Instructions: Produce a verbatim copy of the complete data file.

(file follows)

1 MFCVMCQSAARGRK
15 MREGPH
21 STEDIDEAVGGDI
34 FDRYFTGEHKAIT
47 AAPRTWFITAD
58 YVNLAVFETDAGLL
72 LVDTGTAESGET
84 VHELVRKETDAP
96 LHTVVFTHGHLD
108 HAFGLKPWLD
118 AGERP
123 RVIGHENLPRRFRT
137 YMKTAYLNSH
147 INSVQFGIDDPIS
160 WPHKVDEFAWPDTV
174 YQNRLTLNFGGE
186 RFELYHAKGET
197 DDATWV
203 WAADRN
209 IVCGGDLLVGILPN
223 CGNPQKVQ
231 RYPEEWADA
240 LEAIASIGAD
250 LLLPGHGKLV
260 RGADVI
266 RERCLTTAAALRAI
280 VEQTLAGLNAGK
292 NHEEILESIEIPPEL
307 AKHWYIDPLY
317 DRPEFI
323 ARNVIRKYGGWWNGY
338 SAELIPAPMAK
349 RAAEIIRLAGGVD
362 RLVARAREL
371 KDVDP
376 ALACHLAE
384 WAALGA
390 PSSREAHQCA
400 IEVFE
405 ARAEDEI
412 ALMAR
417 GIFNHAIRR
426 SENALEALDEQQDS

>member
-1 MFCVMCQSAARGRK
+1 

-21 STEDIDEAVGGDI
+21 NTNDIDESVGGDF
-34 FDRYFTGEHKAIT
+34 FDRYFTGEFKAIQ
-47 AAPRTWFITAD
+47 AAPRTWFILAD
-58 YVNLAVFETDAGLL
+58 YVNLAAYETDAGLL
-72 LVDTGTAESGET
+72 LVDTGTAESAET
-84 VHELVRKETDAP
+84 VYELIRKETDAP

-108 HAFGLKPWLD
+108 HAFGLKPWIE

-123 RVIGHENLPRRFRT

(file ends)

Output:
1 MFCVMCQSAARGRK
15 MREGPH
21 STEDIDEAVGGDI
34 FDRYFTGEHKAIT
47 AAPRTWFITAD
58 YVNLAVFETDAGLL
72 LVDTGTAESGET
84 VHELVRKETDAP
96 LHTVVFTHGHLD
108 HAFGLKPWLD
118 AGERP
123 RVIGHENLPRRFRT
137 YMKTAYLNSH
147 INSVQFGIDDPIS
160 WPHKVDEFAWPDTV
174 YQNRLTLNFGGE
186 RFELYHAKGET
197 DDATWV
203 WAADRN
209 IVCGGDLLVGILPN
223 CGNPQKVQ
231 RYPEEWADA
240 LEAIASIGAD
250 LLLPGHGKLV
260 RGADVI
266 RERCLTTAAALRAI
280 VEQTLAGLNAGK
292 NHEEILESIEIPPEL
307 AKHWYIDPLY
317 DRPEFI
323 ARNVIRKYGGWWNGY
338 SAELIPAPMAK
349 RAAEIIRLAGGVD
362 RLVARAREL
371 KDVDP
376 ALACHLAE
384 WAALGA
390 PSSREAHQCA
400 IEVFE
405 ARAEDEI
412 ALMAR
417 GIFNHAIRR
426 SENALEALDEQQDS

>member
-1 MFCVMCQSAARGRK
+1 

-21 STEDIDEAVGGDI
+21 NTNDIDESVGGDF
-34 FDRYFTGEHKAIT
+34 FDRYFTGEFKAIQ
-47 AAPRTWFITAD
+47 AAPRTWFILAD
-58 YVNLAVFETDAGLL
+58 YVNLAAYETDAGLL
-72 LVDTGTAESGET
+72 LVDTGTAESAET
-84 VHELVRKETDAP
+84 VYELIRKETDAP

-108 HAFGLKPWLD
+108 HAFGLKPWIE

-123 RVIGHENLPRRFRT